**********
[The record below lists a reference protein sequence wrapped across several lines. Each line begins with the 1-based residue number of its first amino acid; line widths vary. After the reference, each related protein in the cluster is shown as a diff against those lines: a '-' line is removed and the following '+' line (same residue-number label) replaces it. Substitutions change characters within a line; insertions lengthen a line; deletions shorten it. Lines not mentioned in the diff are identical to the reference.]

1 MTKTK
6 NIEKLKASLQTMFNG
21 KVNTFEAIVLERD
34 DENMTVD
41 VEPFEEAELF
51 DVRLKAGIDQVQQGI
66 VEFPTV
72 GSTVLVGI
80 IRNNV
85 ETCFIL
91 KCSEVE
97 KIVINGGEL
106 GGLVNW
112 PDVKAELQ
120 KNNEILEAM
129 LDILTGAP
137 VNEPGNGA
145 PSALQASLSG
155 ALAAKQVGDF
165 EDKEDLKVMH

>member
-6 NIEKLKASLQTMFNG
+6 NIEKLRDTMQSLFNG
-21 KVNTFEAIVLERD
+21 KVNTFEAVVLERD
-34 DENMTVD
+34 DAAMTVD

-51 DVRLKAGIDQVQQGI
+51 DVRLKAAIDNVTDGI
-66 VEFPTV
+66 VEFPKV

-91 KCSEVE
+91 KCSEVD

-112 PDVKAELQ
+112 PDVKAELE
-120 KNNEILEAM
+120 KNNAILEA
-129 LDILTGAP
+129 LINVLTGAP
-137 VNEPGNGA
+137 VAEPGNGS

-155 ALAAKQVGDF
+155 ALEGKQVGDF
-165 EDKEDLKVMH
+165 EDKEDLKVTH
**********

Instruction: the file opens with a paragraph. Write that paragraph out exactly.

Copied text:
[The record below lists a reference protein sequence wrapped across several lines. Each line begins with the 1-based residue number of its first amino acid; line widths vary. After the reference, each related protein in the cluster is shown as a diff against those lines: a '-' line is removed and the following '+' line (same residue-number label) replaces it. Substitutions change characters within a line; insertions lengthen a line; deletions shorten it. Lines not mentioned in the diff are identical to the reference.]